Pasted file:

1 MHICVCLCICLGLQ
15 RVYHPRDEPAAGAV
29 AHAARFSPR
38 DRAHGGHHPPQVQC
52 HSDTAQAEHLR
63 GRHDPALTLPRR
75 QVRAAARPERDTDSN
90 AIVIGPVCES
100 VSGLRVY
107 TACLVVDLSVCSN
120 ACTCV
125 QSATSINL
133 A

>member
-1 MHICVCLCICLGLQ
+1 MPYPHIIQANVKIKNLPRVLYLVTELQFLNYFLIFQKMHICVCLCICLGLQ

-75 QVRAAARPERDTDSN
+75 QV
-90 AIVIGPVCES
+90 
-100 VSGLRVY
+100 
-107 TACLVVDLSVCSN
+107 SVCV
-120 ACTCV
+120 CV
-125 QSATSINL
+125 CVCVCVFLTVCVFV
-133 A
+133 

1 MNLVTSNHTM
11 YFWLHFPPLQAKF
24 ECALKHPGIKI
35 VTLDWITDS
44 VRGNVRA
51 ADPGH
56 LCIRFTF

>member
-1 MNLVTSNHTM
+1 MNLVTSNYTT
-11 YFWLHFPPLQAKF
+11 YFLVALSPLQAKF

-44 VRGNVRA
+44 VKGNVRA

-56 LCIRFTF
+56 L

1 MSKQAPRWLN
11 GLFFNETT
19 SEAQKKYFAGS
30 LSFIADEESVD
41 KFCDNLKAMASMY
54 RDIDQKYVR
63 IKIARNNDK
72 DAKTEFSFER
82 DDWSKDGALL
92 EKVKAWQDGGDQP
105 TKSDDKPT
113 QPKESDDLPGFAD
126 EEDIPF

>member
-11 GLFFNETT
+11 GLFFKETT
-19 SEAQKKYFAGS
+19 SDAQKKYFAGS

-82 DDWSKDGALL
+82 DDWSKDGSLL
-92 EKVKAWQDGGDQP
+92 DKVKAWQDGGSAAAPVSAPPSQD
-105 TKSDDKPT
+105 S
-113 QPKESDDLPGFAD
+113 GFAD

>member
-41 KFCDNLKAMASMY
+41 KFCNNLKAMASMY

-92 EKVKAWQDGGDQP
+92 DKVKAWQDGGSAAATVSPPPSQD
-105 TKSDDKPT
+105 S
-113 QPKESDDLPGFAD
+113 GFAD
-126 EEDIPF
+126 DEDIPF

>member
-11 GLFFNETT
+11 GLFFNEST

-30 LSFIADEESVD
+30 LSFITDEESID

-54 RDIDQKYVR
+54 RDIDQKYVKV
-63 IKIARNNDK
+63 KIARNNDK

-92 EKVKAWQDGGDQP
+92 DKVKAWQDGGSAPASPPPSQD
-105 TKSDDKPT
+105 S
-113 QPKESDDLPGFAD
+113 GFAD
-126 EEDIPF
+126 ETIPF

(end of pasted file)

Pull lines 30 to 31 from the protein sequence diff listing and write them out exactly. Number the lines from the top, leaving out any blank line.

+133 

1 MNLVTSNHTM